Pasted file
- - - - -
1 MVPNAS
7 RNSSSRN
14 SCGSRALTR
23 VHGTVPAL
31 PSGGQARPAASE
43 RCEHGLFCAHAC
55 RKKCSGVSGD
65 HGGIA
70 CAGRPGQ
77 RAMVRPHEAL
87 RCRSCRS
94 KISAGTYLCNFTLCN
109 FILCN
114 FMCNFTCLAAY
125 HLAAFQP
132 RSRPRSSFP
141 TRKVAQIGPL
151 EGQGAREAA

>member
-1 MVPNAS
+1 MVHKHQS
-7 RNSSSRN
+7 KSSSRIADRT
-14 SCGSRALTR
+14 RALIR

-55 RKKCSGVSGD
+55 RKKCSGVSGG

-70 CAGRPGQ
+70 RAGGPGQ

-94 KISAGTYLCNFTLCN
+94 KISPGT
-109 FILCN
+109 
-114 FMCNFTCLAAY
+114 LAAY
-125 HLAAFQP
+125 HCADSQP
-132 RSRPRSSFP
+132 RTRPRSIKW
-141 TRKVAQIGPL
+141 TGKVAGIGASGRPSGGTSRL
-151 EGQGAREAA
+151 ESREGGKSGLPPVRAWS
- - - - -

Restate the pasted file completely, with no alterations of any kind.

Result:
1 MVPNAS
7 RNSSSRN
14 SCGSRALTR
23 VHGTVPAL
31 PSGGQARPAASE
43 RCEHGLFCAHAC
55 RKKCSGVSGD
65 HGGIA
70 CAGRPGQ
77 RAMVRPHEAL
87 RCRSCRS
94 KISAGTYLCNFTLCN
109 FILCN
114 FMCNFTCLAAY
125 HLAAFQP
132 RSRPRSSFP
141 TRKVAQIGPL
151 EGQGAREAA

>member
-1 MVPNAS
+1 MVHKHQS
-7 RNSSSRN
+7 KSSSRIADRT
-14 SCGSRALTR
+14 RALIR

-55 RKKCSGVSGD
+55 RKKCSGVSGG

-70 CAGRPGQ
+70 RAGGPGQ

-94 KISAGTYLCNFTLCN
+94 KISPGT
-109 FILCN
+109 
-114 FMCNFTCLAAY
+114 LAAY
-125 HLAAFQP
+125 HCADSQP
-132 RSRPRSSFP
+132 RTRPRSIKW
-141 TRKVAQIGPL
+141 TGKVAGIGASGRPSGGTSRL
-151 EGQGAREAA
+151 ESREGGKSGLPPVRAWS